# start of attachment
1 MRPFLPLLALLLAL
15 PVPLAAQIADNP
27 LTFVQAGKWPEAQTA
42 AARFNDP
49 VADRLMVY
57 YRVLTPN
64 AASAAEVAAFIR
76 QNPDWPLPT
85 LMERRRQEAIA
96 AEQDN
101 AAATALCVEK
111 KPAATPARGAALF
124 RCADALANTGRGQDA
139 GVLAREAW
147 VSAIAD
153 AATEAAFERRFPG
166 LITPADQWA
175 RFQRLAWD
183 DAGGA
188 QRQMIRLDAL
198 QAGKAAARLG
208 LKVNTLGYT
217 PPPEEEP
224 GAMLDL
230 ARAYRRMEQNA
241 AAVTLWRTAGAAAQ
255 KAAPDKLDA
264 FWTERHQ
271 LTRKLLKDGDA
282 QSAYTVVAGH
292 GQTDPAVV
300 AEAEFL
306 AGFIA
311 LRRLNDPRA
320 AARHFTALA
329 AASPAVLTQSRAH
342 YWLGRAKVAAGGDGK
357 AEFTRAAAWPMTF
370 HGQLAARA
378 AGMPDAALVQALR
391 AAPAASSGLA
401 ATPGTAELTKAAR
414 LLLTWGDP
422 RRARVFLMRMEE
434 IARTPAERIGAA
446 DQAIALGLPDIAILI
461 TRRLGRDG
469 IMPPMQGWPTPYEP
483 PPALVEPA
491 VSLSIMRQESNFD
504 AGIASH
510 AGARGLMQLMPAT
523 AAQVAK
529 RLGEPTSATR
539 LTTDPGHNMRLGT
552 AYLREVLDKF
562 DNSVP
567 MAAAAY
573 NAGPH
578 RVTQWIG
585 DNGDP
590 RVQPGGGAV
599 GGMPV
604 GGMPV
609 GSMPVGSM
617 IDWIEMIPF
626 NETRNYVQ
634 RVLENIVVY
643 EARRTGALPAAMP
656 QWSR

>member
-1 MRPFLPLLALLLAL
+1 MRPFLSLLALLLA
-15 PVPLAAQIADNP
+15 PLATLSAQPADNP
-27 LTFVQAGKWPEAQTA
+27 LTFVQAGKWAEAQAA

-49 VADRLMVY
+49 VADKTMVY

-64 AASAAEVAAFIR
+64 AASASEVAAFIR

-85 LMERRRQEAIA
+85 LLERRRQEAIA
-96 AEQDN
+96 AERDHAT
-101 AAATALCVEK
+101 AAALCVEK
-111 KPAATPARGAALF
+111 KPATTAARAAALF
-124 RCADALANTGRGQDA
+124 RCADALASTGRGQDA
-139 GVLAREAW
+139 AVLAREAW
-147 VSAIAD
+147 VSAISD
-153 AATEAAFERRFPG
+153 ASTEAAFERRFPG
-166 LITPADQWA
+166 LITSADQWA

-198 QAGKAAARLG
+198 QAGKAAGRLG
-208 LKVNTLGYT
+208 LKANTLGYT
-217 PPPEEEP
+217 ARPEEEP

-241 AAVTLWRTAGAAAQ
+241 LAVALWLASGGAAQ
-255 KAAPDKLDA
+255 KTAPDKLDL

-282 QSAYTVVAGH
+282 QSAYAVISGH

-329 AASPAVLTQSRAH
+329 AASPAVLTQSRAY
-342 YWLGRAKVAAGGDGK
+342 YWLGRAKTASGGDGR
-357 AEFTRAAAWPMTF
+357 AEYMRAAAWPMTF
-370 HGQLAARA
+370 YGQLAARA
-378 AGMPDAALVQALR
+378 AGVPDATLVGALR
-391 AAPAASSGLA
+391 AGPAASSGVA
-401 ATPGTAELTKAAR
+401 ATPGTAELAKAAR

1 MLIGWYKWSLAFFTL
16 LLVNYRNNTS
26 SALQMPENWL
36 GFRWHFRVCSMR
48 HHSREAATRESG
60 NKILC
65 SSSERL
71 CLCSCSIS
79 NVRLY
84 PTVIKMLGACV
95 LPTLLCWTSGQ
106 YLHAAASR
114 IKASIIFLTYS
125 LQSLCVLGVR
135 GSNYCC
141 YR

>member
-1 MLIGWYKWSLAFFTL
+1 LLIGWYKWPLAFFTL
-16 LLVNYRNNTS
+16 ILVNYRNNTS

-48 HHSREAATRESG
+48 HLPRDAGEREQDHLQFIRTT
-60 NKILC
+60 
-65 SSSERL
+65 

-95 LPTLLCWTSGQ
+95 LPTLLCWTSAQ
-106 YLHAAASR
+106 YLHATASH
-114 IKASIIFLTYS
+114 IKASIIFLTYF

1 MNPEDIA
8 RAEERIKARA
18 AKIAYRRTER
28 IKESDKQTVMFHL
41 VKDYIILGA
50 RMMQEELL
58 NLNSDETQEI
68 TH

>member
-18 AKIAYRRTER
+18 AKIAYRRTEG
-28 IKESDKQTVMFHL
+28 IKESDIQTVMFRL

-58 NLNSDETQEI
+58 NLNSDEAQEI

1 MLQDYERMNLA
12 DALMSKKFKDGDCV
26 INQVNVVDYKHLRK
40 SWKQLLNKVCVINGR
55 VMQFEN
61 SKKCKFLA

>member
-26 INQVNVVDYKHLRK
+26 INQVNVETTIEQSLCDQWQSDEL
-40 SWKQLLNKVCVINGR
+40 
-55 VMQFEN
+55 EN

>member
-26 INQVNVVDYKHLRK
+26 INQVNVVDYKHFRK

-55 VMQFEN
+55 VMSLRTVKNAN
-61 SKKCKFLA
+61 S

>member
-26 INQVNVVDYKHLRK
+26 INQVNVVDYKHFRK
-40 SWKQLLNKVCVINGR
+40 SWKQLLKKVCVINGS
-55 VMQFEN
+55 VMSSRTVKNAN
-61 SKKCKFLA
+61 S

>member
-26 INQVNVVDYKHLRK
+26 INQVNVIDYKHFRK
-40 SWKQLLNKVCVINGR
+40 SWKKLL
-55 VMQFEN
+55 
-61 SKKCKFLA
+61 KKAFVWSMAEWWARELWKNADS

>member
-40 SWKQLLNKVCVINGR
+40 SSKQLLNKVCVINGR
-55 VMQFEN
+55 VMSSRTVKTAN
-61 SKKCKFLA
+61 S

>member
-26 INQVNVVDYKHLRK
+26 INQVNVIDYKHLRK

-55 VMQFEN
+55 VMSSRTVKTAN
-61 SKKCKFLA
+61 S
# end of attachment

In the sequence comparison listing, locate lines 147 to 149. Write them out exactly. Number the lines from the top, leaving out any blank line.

-48 HHSREAATRESG
+48 HLPRDAGEREQDHLQFIRTT
-60 NKILC